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Magic Johnson pushes HIV awareness

Magic Johnson
Johnson: "The only time I think about HIV is when I have to take my medicine twice a day."
Mayo Clinic
AIDS (Disease)
Dr. Sanjay Gupta
CNN Access

Editor's Note: CNN Access is a regular feature on providing interviews with newsmakers from around the world.

(CNN) -- Just as he took the NBA to a higher level with his on-court efforts and off-court charisma, Earvin "Magic" Johnson works to do the same with HIV awareness.

CNN's Dr. Sanjay Gupta talked with the former basketball standout, who retired from the NBA in 1991 after announcing he was HIV positive and is now a prominent businessman and activist. Johnson offered insights into his healthy, active life, while warning that not every HIV-positive person is as fortunate as him.

JOHNSON: I was sitting there with the [NBA's Los Angeles] Lakers saying it can't happen to me. I thought I was invincible.

DR. GUPTA: What is the story that you tell [people]?

JOHNSON: The real story is that I had unprotected sex. That's that. That's easy.

The worst moment from all of this was driving from that doctor's office, to tell my wife that I was HIV positive.

GUPTA: What scared you so much or frustrated you so much about having to tell her?

JOHNSON: Not knowing what she was going to do. Not knowing whether she was going to stay [with me] or not, because I told her I would understand if she wanted to leave. So I think that was the toughest moment. So when she told me that we were going to beat this together, I just [felt relieved].

The first year was hard for me to deal with. The second year was a little bit easier, but still difficult. It took me five years to get it out of me. It was a difficult moment, a difficult time.

Then I came back [to basketball] one other time because I wanted to go out my way. So I finished it. [Fellow basketball players] were very receptive. I played in the All-Star game -- had a wonderful game and got the MVP. So I think guys said, "OK, he's OK." Because everyone thought I was going to die, like a year later. And so they didn't know.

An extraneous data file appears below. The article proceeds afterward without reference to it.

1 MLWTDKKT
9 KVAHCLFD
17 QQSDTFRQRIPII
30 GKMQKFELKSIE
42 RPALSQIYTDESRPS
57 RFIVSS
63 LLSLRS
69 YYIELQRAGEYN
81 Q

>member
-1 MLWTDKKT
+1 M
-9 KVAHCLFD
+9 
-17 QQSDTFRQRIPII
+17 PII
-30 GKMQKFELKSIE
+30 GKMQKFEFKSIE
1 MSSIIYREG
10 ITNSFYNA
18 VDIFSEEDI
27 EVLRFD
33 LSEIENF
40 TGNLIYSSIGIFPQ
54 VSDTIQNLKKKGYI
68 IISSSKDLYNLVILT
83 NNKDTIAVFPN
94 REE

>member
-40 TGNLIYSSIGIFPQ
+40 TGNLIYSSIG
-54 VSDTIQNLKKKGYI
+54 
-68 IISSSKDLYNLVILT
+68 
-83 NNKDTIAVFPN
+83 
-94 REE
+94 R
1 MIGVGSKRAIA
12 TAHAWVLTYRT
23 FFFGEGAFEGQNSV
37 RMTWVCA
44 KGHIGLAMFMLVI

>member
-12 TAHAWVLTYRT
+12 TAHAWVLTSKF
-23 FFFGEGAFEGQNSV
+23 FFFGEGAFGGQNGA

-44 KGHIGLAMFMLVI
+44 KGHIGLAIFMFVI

Most people who are healthy, and I'm healthy, can't even live my life. Trust me. I get up 5:30-6 every morning. I'm in the gym. I run a couple miles. I lift weights, and then I'm at work until 8-9 o'clock at night.

GUPTA: How many pills?


I tell you, it's funny because the only time I think about HIV is when I have to take my medicine twice a day.

GUPTA: Because you look so good. What is your diet like?

JOHNSON: My diet is [mostly] chicken and fish. I make sure I get a lot of vegetables, a lot of fruit. I am a big fruit man, I am a vegetable man anyway. And I also [get] a lot of rest. That's the key: I may be up early, but I'm in bed early too.

I want to be here for a long time, so I am going to do everything I have to do to be here. And I want to walk my daughter down the aisle and give her away to somebody some day. I want to make sure I am still here to make sure my two young [sons] become men.

Young people want you to be real with them.

The important thing is this: Just because I'm doing well doesn't mean that they're going to do well if they get HIV. A lot of people have died since I have announced ... This disease is not going anywhere.

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